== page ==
The foxes and Peter God! That was what this white world was made up of--foxes and Peter God. It was a world of strife between them. Peter God was killing--but the foxes were winning. Slowly but surely they were breaking him down--they and the terrible loneliness. Loneliness Peter God might have stood for many more years. But the foxes were driving him mad. More and more he had come to dread their yapping at night. That was the deadly combination--night and the yapping. In the day-time he laughed at himself for his fears; nights he sweated, and sometimes wanted to scream. What manner of man Peter God was or might have been, and of the strangeness of the life that was lived in the maddening loneliness of that mystery-cabin in the edge of the Barren, only one other man knew.
That was Philip Curtis.
Two thousand miles south, Philip Curtis sat at a small table in a brilliantly lighted and fashionable cafe. It was early June, and Philip had been down from the North scarcely a month, the deep tan was still in his face, and tiny wind and snow lines crinkled at the corners of his eyes. He exuded the life of the big outdoors as he sat opposite pallid-cheeked and weak-chested Barrow, the Mica King, who would have given his millions to possess the red blood in the other's veins.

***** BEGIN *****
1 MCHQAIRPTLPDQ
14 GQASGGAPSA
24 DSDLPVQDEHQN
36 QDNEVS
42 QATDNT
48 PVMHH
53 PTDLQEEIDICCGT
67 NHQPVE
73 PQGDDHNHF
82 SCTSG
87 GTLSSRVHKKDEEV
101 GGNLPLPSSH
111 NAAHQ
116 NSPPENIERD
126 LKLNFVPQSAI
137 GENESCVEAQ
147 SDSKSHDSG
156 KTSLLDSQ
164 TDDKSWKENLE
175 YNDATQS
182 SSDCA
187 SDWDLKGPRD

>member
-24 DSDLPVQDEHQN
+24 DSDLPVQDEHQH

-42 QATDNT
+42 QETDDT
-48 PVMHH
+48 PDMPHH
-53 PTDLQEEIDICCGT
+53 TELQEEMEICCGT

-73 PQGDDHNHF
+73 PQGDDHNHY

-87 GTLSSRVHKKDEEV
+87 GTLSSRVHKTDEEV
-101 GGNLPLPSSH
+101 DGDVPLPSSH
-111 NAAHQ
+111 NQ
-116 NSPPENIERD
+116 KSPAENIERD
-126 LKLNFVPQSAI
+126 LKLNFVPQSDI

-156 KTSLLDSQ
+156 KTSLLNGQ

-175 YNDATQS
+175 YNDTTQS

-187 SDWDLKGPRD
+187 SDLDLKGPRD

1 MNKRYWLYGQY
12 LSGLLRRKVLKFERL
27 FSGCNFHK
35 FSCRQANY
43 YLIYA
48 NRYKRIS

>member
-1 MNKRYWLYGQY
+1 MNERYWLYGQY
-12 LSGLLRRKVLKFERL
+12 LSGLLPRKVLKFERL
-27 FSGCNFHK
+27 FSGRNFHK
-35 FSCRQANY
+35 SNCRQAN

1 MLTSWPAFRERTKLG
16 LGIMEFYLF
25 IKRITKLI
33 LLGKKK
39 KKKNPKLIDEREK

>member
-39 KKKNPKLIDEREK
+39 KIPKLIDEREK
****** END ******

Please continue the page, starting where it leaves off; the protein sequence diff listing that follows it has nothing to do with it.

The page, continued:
Philip had made his "strike," away up on the Mackenzie. That day he had sold out to Barrow for a hundred thousand. To-night he was filled with the flush of joy and triumph.
Barrow's eyes shone with a new sort of enthusiasm as he listened to this man's story of grim and fighting determination that had led to the discovery of that mountain of mica away up on the Clearwater Bulge. He looked upon the other's strength, his bronzed face and the glory of achievement in his eyes, and a great and yearning hopelessness burned like a dull fire in his heart. He was no older than the man who sat on the other side of the table--perhaps thirty-five; yet what a vast gulf lay between them! He with his millions; the other with that flood of red blood coming and going in his body, and his wonderful fortune of a hundred thousand! Barrow leaned a little over the table, and laughed. It was the laugh of a man who had grown tired of life, in spite of his millions. Day before yesterday a famous specialist had warned him that the threads of his life were giving way, one by one. He told this to Curtis. He confessed to him, with that strange glow in his eyes,--a glow that was like making a last fight against total extinguishment,--that he would give up his millions and all he had won for the other's health and the mountain of mica.